His official start date is August 1, 2019.

Reith has  32 years experience teaching math.  He taught four years at Indian Trail Junior High in Olathe; 28 years at McPherson High School – upper-level math such as AP Calculus, College Algebra and was math department chair at MHS for the past 15 years.

“Uniontown will be my first job as a building administrator,” Reith said.

Uniontown High School

Reith graduated from Girard High School in 1983,  earned his Bachelor of Science Degree from Pittsburg State University in 1987, Master of Science Degree from Wichita State University in 2003 and will complete his Building Administration Licensure Degree from Emporia State University in May 2019.

Reith is a Southeast Kansas native.

“I  grew up on a farm 3.5 miles southwest of Hepler, then went to school K-12 in Girard,” he said.

Reith was a student who enjoyed school.

“All throughout my K-12 school experience, I enjoyed school and also enjoyed success academically,” Reith said.” I particularly excelled in math throughout high school, and really enjoyed the challenge as I progressed through the upper-level math courses.”

Reith had a math teacher that was a great influence on him.

“I had an outstanding math teacher, Gary Starr, who influenced me greatly,” he said. “I was also a three-sport athlete in high school and desired to coach at the high school level. Partnering those facts with a substantial scholarship offer from the Pitt State education department led me to the conclusion that I should pursue a math degree with an emphasis in secondary education.”

“During my teaching career, I have truly enjoyed working with students in the classroom and working with athletes in coaching. I have coached multiple sports throughout my career, but primarily basketball and track, and have been a part of some very special moments and teams.”

“While I still enjoy teaching and coaching, I began to notice an increasingly apparent need for strong leadership at the administrative level,” Reith said. “It was something that I considered earlier in my career, but the timing just wasn’t right for a variety of reasons.”

“But, three years ago, I made the decision that it was the right time and the right situation in my life to pursue a building administration degree. I will complete the program in May and receive my building administration license.”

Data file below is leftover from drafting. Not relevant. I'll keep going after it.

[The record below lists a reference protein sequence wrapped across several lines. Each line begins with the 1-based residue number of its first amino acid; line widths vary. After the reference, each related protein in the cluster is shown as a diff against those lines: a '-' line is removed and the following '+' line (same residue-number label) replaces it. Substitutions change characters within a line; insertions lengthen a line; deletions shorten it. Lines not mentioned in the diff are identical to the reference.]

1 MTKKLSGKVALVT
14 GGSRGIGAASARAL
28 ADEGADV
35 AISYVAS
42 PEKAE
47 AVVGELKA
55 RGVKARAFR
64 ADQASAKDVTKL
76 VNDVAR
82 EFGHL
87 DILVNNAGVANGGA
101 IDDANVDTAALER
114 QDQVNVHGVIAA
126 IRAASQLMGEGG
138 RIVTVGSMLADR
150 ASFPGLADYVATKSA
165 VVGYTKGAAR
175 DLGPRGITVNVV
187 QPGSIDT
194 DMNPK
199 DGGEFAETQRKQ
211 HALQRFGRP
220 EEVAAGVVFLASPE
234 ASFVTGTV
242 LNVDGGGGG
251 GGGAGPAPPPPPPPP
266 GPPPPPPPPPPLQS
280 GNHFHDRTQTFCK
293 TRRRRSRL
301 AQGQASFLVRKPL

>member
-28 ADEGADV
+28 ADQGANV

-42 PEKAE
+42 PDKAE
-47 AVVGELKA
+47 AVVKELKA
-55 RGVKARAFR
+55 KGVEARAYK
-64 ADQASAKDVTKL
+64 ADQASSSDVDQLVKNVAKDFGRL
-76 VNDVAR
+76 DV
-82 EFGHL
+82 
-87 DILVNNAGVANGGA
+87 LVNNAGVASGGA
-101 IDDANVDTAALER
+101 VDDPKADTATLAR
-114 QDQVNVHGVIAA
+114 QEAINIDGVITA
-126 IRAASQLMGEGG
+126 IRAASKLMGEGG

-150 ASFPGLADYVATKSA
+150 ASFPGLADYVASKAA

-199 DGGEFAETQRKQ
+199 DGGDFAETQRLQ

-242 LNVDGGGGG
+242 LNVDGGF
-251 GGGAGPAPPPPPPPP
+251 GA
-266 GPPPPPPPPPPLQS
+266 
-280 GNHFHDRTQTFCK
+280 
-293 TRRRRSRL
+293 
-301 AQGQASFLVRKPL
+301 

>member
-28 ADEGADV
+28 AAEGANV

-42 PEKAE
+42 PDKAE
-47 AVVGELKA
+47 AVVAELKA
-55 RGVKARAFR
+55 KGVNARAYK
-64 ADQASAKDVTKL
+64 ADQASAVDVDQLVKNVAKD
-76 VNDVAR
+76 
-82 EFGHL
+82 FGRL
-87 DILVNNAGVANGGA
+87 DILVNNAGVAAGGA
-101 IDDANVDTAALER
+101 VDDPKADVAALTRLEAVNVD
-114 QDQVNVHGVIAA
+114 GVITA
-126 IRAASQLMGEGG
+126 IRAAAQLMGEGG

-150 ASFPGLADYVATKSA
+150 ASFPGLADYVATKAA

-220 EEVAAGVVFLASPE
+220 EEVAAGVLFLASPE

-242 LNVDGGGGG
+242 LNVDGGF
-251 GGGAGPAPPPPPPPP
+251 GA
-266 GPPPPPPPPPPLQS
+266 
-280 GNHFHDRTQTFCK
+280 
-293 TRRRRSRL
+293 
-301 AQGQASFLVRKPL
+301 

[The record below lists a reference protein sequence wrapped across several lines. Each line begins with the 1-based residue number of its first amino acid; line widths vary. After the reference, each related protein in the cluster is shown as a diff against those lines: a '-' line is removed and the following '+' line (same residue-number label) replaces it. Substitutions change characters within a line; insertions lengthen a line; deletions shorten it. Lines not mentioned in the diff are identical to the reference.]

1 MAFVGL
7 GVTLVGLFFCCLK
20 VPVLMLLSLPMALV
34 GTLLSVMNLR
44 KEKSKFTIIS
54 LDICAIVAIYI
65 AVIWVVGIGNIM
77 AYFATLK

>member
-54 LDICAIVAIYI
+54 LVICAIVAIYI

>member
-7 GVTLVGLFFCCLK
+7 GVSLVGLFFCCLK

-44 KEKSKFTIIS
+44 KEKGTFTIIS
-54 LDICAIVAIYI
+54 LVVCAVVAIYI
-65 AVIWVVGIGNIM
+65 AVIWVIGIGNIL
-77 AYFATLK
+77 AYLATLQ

“I am thrilled for this opportunity at Uniontown and am very appreciative to Superintendent Bret Howard and the USD 235 BOE for their support for and confidence in me. My wife and I are excited to be back in Southeast Kansas, as this gets us closer to several of our family members.”

When asked what the best part of education was for him, he replied:

“While there are many things that come to mind, the primary one is the opportunity to have a positive, life-changing impact on students, families, and communities. I believe every young person should have the hope of a successful future, and they deserve the opportunity to experience the necessary preparation for that to become a reality. Quality education is the lifeblood of a civilized society, and it is a high calling but a tremendous privilege to be a part of it.”

“I would add that I have experienced a great working relationship with my colleagues in the math department and on the girls’ basketball staff at McPherson High School,” Reith said. “It is extremely rewarding when you get the opportunity to work with like-minded educators who love what they do and are in the profession for the right reasons.”

Some of the challenges that Reith sees for future educators:

  • “Public-school funding in Kansas always seems to be at the forefront of challenging issues that face education.
  • “At the basic levels of daily instruction, educators are dealing with a growing number of issues students are dealing with,” resulting from a less-than-ideal home situation. I believe we need to take opportunities to work with families in this regard, to let them know we want to partner with them to help their student be as successful as possible. It is definitely a challenge to instruct students academically when they have significant issues that cause distractions.
  • “The Redesign Initiative implemented by the KSDE is now something that all schools and districts in Kansas must begin to address. I believe it is imperative for schools within districts to work as a cohesive unit so that the focus and goals are consistent and effective as a student moves through the grades and schools in the district.
  • “Social media presents challenges such as cyber-bullying, academic dishonesty, distractions, etc. Educators must be as proactive as possible to deal with this for the good of our students.
  • “We must not lose sight of the reason education exists. We can get bogged down and pulled in many directions; sometimes when we try to do too much, we’re not good at anything. Addressing the issues and concerns that will truly help students be more successful academically, while at the same time helping them develop good character traits, are what we should be focused on.”